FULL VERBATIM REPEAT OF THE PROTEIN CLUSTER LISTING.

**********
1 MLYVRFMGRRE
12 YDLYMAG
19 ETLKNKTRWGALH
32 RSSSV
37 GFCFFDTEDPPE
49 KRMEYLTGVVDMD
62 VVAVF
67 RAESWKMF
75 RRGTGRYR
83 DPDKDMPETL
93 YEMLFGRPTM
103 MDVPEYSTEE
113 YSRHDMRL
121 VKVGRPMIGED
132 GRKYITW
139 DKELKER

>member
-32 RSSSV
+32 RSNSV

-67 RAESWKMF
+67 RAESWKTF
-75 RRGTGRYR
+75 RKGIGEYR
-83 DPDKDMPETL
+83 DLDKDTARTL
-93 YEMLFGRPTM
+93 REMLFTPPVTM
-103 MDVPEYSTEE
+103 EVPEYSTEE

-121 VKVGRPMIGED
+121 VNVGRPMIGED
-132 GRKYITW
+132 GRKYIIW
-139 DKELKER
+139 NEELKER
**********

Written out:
1 MLYVRFMGRRE
12 YDLYMAG
19 ETLKNKTRWGALH
32 RSSSV
37 GFCFFDTEDPPE
49 KRMEYLTGVVDMD
62 VVAVF
67 RAESWKMF
75 RRGTGRYR
83 DPDKDMPETL
93 YEMLFGRPTM
103 MDVPEYSTEE
113 YSRHDMRL
121 VKVGRPMIGED
132 GRKYITW
139 DKELKER

>member
-32 RSSSV
+32 RSNSV

-67 RAESWKMF
+67 RAESWKTF
-75 RRGTGRYR
+75 RKGIGEYR
-83 DPDKDMPETL
+83 DLDKDTARTL
-93 YEMLFGRPTM
+93 REMLFTPPVTM
-103 MDVPEYSTEE
+103 EVPEYSTEE

-121 VKVGRPMIGED
+121 VNVGRPMIGED
-132 GRKYITW
+132 GRKYIIW
-139 DKELKER
+139 NEELKER